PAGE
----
Freedom From Fear Painting
Norman Rockwell Museum
N 42° 17.277 W 073° 20.136
The original Freedom from Fear painting by Norman Rockwell, which is the subject of one of the Four Freedoms stamps, is located in the Norman Rockwell Museum in Stockbridge, MA.
Four paintings of Norman Rockwell are on display in the central rotunda of the Normal Rockwell Museum. They are the original works by Rockwell that were the based on a State of the Union Speech by President Franklin D. Roosevelt created for publication in the Saturday Evening Post. Subsequently, they were used to promote the sale of War Bonds during World War II. In 1994, they were the subjects of four stamps issued by the United States Postal Service honoring Norman Rockwell.
On January 6, 1941, President Franklin D. Roosevelt addressed the Congress of the United States and outlined four essential human freedoms. to Congress January 6, 1941.
"The first is freedom of speech and expression -- everywhere in the world."
"The second is freedom of every person to worship God in his own way -- everywhere in the world."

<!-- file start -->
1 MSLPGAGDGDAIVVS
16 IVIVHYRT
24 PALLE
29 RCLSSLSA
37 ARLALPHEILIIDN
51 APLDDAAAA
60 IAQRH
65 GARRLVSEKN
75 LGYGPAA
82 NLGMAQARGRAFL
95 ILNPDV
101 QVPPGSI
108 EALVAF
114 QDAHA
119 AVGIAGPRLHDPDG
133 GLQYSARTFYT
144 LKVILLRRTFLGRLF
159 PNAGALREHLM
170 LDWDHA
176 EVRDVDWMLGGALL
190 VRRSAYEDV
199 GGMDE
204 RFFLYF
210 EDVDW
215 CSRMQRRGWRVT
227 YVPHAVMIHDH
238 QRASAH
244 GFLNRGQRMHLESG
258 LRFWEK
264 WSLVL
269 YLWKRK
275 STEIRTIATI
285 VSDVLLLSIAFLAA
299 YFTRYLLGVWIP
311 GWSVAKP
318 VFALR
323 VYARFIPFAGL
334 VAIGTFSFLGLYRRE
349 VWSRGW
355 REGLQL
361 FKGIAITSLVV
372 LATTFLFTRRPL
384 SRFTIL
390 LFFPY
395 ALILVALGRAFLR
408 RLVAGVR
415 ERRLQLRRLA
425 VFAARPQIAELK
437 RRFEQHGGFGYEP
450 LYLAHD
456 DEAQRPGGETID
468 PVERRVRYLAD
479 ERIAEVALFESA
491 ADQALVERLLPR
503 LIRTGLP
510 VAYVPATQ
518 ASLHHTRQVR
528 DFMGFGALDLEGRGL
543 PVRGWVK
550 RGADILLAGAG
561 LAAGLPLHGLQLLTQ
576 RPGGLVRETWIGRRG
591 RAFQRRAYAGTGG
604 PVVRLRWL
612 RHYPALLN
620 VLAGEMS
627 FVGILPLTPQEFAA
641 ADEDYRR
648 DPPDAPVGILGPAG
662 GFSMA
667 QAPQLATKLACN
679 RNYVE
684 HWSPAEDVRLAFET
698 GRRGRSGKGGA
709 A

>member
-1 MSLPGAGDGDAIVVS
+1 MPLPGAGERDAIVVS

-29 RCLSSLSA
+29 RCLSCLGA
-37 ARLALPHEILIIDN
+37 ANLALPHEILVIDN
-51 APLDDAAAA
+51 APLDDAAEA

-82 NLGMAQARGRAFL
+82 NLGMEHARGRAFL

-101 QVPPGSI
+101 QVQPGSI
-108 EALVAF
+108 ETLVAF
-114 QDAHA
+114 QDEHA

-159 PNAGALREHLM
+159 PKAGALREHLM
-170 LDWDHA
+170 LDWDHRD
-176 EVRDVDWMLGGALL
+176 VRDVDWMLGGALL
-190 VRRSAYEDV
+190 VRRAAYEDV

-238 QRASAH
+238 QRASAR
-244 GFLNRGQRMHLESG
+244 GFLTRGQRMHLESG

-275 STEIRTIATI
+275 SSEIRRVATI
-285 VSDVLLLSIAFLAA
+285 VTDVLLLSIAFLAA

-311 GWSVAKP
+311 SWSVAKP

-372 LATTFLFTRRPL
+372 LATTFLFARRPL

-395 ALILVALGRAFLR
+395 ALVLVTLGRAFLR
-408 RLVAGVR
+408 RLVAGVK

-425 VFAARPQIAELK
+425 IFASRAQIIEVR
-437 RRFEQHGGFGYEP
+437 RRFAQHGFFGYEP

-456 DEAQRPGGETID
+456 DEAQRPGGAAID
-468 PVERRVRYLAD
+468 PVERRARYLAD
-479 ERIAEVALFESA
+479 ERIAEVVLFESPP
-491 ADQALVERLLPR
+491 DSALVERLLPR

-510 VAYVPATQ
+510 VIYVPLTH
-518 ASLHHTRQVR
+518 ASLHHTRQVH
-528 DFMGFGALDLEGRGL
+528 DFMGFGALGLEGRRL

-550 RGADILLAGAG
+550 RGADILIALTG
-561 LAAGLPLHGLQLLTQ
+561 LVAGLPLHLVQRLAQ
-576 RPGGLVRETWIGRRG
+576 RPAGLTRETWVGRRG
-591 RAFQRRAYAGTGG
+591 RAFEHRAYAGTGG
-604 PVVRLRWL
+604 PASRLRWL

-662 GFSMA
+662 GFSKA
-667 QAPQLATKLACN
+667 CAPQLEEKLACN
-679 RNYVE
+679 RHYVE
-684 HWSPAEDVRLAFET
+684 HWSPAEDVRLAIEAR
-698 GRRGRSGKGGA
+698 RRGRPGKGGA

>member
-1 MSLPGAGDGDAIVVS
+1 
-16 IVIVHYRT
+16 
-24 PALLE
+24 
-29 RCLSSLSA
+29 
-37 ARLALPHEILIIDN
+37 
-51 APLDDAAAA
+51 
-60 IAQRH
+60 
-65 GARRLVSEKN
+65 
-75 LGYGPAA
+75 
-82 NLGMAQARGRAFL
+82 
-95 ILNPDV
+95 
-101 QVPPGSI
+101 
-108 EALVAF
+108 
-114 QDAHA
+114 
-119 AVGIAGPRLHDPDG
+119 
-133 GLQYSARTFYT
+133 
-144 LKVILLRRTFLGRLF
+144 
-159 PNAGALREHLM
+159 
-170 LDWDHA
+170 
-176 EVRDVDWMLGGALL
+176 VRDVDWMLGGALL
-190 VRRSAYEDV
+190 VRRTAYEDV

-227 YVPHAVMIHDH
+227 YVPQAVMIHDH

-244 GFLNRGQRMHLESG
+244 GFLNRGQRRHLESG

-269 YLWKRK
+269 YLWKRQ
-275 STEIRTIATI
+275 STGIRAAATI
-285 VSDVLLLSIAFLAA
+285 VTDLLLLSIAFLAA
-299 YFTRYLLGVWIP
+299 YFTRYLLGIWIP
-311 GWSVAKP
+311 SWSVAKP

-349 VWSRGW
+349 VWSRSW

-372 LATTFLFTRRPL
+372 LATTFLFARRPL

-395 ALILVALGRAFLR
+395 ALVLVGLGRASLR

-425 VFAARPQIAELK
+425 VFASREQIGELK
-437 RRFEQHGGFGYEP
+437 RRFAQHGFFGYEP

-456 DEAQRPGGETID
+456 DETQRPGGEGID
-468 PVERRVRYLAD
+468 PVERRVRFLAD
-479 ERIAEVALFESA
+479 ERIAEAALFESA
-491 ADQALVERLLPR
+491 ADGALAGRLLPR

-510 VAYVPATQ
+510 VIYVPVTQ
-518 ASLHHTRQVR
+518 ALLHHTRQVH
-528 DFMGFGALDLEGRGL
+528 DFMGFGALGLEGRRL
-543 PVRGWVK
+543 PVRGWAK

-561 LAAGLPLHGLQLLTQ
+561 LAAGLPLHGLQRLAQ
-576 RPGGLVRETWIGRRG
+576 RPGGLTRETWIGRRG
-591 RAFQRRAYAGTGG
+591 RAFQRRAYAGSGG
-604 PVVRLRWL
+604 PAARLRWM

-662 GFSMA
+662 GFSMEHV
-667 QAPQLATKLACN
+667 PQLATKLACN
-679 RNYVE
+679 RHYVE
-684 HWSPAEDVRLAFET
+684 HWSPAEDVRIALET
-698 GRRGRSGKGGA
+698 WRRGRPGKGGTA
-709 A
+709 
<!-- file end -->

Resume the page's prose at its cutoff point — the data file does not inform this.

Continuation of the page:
"The third is freedom from want -- which, translated into world terms, means economic understandings which will secure to every nation a healthy peacetime life for its inhabitants -- everywhere in the world."
"The fourth is freedom from fear -- which, translated into world terms, means a world-wide reduction of armaments to such a point and in such a thorough fashion that no nation will be in a position to commit an act of physical aggression against any neighbor-- anywhere in the world."
During the height of World War II and in support of the War effort Norman Rockwell spent six months painting The Four Freedoms, which were published in a series of Saturday Evening Post issues in 1943. These images were used to promote the purchase of war bonds. The program was hugely successful and raised more than $132 million for the war effort.
The Freedom from Fear painting depicts a mother and father looking over their sleeping children. The illustration was published in the Saturday Evening Post on March 13, 1943.